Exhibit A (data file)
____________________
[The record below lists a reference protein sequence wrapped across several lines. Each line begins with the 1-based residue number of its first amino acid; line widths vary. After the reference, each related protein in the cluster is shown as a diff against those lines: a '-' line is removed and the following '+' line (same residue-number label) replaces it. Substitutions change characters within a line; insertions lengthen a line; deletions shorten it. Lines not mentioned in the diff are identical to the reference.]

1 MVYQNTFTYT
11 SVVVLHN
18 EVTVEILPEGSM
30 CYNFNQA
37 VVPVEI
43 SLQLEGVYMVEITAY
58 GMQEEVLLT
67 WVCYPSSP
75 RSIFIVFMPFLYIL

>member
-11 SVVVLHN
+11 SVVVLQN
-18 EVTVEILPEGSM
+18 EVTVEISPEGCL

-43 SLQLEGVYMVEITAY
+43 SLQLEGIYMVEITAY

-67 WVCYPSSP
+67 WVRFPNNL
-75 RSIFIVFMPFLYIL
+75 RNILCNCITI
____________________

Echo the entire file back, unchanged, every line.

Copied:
[The record below lists a reference protein sequence wrapped across several lines. Each line begins with the 1-based residue number of its first amino acid; line widths vary. After the reference, each related protein in the cluster is shown as a diff against those lines: a '-' line is removed and the following '+' line (same residue-number label) replaces it. Substitutions change characters within a line; insertions lengthen a line; deletions shorten it. Lines not mentioned in the diff are identical to the reference.]

1 MVYQNTFTYT
11 SVVVLHN
18 EVTVEILPEGSM
30 CYNFNQA
37 VVPVEI
43 SLQLEGVYMVEITAY
58 GMQEEVLLT
67 WVCYPSSP
75 RSIFIVFMPFLYIL

>member
-11 SVVVLHN
+11 SVVVLQN
-18 EVTVEILPEGSM
+18 EVTVEISPEGCL

-43 SLQLEGVYMVEITAY
+43 SLQLEGIYMVEITAY

-67 WVCYPSSP
+67 WVRFPNNL
-75 RSIFIVFMPFLYIL
+75 RNILCNCITI